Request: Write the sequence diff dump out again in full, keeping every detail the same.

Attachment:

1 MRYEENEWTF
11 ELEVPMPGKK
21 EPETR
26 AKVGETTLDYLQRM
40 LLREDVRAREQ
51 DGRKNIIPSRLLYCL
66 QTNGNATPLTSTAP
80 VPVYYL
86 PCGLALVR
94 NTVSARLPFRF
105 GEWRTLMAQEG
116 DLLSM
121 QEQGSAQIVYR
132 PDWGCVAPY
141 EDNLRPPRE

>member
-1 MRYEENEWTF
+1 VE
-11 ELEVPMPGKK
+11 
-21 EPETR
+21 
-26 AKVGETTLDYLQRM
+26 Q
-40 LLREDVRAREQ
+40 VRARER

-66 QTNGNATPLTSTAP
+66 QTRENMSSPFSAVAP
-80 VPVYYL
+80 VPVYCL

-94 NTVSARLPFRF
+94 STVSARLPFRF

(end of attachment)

1 MRYEENEWTF
11 ELEVPMPGKK
21 EPETR
26 AKVGETTLDYLQRM
40 LLREDVRAREQ
51 DGRKNIIPSRLLYCL
66 QTNGNATPLTSTAP
80 VPVYYL
86 PCGLALVR
94 NTVSARLPFRF
105 GEWRTLMAQEG
116 DLLSM
121 QEQGSAQIVYR
132 PDWGCVAPY
141 EDNLRPPRE

>member
-1 MRYEENEWTF
+1 VE
-11 ELEVPMPGKK
+11 
-21 EPETR
+21 
-26 AKVGETTLDYLQRM
+26 Q
-40 LLREDVRAREQ
+40 VRARER

-66 QTNGNATPLTSTAP
+66 QTRENMSSPFSAVAP
-80 VPVYYL
+80 VPVYCL

-94 NTVSARLPFRF
+94 STVSARLPFRF